Weekly Geopolitical Report

Weekly Geopolitical Report – Reflections on Politics and Populism: Part I (July 16, 2018)

by Bill O’Grady The rise of populism and the preference for unconventional leaders are upending the world order that the U.S. created after WWII.  Accordingly, across the West, we are seeing a steady rejection of centrist, establishment parties.  Here are some of the changes we have observed recently: France: Emmanuel Macron was elected to the presidency… Read More »

Weekly Geopolitical Report – The Return of AMLO (July 9, 2018)

by Thomas Wash On July 1, Andres Manuel Lopez Obrador, or AMLO for short, became Mexico’s first leftist president in over three decades,[1] running on anti-establishment and anti-corruption platforms. The 64-year-old activist won with over 53% of the vote, the most since Mexico moved to a multi-party system.  For the first time in nearly a century,… Read More »

Weekly Geopolitical Report – The Mid-Year Geopolitical Outlook (June 25, 2018)

by Bill O’Grady (Due to the Independence Day holiday, the next report will be published July 9.) As is our custom, we update our geopolitical outlook for the remainder of the year as the first half comes to a close.  This report is less a series of predictions as it is a list of potential geopolitical… Read More »

Weekly Geopolitical Report – China’s Foreign Reserves: Part III (June 18, 2018)

by Bill O’Grady This week, we will conclude our study on China’s foreign reserves.  In Part I, we discussed the evolution of foreign reserves from gold to the dollar, with a historical focus.  In Part II, we used the macroeconomic saving identity to analyze the economic relationship between China and the U.S.  This week, using this… Read More »

Weekly Geopolitical Report – China’s Foreign Reserves: Part II (June 11, 2018)

by Bill O’Grady In the first part of this report, we discussed the evolution of foreign reserves from gold to the dollar, with a historical focus.  This week, we will use the macroeconomic saving identity to analyze the economic relationship between China and the U.S.  Next week, using this analysis, we will discuss the likelihood that… Read More »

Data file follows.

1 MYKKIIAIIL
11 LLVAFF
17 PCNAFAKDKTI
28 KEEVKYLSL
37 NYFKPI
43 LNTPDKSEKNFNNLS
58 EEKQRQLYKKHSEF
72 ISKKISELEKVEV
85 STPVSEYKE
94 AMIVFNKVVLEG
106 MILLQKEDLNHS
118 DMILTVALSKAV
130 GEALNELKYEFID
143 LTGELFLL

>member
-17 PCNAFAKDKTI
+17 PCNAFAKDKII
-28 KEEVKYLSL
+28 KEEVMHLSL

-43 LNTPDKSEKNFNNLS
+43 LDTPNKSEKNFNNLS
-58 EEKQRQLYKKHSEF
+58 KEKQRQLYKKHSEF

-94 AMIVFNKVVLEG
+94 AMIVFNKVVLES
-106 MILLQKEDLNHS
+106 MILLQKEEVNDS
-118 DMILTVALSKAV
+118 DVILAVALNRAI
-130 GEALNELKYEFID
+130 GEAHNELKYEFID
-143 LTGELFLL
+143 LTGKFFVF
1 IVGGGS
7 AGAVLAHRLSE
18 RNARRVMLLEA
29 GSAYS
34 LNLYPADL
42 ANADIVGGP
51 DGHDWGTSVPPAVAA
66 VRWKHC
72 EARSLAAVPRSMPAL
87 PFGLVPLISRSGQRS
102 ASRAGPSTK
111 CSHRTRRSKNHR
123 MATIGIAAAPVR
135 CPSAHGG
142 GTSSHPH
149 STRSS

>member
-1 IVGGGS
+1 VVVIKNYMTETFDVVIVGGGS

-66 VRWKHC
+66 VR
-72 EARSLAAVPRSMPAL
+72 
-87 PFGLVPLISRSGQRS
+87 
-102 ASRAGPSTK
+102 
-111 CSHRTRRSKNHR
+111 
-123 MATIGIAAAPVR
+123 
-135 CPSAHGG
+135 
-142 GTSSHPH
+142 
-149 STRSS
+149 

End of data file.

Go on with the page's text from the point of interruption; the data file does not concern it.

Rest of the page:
Weekly Geopolitical Report – China’s Foreign Reserves: Part I (June 4, 2018)

by Bill O’Grady We often get questions about China’s foreign reserves.  The fear is that China’s massive “pile” of foreign exchange reserves is a risk factor for U.S. markets.  In the first part of this report, we will discuss the evolution of foreign reserves from gold to the dollar, with a historical focus.  In Part II,… Read More »

Weekly Geopolitical Report – Reflections on Cyberwar (May 21, 2018)

by Bill O’Grady (Due to the Memorial Day holiday, our next report will be published on June 4.) On Saturday, May 11, the New York Times ran an article on the threat of Iranian cyberattacks.[1]  Although the report didn’t necessarily break any new ground, cyberwar does pose some interesting issues for American hegemony.  In this report,… Read More »

Weekly Geopolitical Report – The Marshall Plan: A Review (May 14, 2018)

by Bill O’Grady We occasionally run across a book that we deem important enough in the arena of geopolitics to warrant a full report dedicated to its review.  Recently, we happened upon a book that fits this requirement, The Marshall Plan: Dawn of the Cold War by Benn Steil.[1]  This book details the history of the… Read More »

Weekly Geopolitical Report – Generational Change in Cuba? (April 30, 2018)

by Bill O’Grady On April 18, the Cuban National Assembly elected Miguel Diáz-Canel as the new president of Cuba.  On the following day, he was sworn into office.  There has been much media conversation about a generational shift in Cuba.  In this report, we will discuss the potential for change on the island nation, which has… Read More »

Weekly Geopolitical Report – Reflections on Globalization: Part III (April 23, 2018)

by Bill O’Grady This week, we will conclude our series on globalization with a discussion of how China and Russia threaten U.S. hegemony, the potential responses and close with market ramifications. China, Russia, the U.S. and Hegemony U.S. policymakers, heeding the Washington Consensus, assumed that developing nations would eventually adopt both market economics and representative democracy. … Read More »

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